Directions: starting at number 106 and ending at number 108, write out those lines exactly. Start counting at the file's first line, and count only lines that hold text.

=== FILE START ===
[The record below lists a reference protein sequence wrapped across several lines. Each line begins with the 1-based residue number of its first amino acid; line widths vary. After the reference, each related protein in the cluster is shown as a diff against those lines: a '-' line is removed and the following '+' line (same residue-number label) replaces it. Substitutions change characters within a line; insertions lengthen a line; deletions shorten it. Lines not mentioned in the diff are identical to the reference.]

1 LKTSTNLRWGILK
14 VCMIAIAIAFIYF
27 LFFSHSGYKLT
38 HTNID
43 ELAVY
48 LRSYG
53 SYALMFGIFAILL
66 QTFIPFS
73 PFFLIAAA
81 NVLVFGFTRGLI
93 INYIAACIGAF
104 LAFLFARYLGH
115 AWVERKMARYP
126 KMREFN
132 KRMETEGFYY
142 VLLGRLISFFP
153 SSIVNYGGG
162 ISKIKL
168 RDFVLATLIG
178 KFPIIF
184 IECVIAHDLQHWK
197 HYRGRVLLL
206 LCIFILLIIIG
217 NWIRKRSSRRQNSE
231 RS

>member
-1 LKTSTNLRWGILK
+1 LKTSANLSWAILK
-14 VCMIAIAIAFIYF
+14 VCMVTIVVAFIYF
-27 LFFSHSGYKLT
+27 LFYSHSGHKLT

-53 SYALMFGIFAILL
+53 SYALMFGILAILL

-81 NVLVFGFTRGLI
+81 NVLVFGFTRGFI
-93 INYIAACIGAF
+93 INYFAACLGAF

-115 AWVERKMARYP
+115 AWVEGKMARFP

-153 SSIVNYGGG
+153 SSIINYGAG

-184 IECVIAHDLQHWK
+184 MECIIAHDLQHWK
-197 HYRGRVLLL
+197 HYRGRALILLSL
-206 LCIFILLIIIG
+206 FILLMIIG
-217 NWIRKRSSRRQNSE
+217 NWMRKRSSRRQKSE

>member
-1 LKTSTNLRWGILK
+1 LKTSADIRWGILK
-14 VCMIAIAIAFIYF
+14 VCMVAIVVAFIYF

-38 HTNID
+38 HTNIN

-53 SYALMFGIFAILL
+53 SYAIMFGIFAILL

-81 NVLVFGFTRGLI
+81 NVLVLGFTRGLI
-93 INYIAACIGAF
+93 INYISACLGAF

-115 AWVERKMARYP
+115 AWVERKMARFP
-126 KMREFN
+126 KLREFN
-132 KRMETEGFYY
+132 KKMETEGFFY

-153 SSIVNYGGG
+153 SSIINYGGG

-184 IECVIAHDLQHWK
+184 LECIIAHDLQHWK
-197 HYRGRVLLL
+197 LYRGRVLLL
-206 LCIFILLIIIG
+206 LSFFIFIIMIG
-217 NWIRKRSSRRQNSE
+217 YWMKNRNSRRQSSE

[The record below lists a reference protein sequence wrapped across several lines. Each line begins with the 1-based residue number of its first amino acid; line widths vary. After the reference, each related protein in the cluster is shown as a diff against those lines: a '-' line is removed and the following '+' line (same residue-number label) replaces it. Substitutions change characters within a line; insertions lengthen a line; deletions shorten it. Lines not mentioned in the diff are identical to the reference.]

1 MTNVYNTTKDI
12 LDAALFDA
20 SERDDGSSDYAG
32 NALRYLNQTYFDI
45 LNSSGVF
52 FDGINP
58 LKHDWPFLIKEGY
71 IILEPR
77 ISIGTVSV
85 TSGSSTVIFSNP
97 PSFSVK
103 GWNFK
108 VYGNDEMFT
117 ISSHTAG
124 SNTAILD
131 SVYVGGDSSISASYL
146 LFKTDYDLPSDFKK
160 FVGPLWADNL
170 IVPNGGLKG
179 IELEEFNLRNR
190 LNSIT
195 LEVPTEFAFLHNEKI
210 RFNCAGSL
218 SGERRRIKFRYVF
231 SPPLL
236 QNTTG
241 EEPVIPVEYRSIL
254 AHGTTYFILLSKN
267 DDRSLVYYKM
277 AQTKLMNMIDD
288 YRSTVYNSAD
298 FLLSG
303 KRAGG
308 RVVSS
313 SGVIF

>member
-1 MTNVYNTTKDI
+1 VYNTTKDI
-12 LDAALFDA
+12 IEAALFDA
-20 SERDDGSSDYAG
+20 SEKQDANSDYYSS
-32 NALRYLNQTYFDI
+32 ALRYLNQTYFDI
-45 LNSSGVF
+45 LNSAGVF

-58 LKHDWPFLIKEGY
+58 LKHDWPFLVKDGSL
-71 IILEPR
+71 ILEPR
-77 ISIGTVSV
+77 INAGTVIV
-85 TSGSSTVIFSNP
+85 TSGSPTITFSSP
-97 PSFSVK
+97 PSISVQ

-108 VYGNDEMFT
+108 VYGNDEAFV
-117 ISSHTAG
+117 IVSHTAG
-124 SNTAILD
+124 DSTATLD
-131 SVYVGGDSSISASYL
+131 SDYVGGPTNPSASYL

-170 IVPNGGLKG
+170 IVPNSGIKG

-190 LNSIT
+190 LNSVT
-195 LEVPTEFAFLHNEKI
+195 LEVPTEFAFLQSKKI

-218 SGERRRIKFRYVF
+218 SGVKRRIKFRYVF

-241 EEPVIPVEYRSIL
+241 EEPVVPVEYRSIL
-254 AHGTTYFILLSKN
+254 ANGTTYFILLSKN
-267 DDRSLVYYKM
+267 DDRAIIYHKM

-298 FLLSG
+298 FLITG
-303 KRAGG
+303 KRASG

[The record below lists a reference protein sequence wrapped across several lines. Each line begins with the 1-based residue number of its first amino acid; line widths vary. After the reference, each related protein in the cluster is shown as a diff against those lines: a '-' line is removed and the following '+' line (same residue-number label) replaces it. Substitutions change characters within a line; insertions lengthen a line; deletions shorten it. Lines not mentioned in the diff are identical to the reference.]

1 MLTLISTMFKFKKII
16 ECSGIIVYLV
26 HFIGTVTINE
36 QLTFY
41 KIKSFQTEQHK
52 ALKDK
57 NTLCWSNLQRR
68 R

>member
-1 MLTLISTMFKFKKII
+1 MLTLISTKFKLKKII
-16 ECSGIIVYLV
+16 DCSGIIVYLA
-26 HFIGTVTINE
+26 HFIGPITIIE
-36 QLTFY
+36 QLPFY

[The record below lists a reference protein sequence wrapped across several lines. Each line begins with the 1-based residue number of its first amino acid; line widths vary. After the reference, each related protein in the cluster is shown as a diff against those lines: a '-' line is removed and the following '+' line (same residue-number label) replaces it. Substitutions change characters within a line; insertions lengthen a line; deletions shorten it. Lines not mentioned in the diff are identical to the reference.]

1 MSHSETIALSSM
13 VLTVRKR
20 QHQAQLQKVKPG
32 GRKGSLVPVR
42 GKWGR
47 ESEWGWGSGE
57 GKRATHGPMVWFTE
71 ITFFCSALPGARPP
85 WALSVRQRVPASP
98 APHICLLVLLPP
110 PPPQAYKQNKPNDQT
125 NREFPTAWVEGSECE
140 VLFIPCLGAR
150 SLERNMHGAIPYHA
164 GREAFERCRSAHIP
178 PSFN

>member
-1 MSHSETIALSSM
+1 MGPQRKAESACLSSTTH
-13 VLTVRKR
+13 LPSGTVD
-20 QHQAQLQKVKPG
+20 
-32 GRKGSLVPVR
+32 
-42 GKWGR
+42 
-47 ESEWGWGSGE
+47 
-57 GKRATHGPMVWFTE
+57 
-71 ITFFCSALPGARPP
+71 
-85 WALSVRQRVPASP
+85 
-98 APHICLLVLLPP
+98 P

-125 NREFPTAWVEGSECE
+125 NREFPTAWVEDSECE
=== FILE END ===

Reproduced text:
231 SPPLL
236 QNTTG
241 EEPVIPVEYRSIL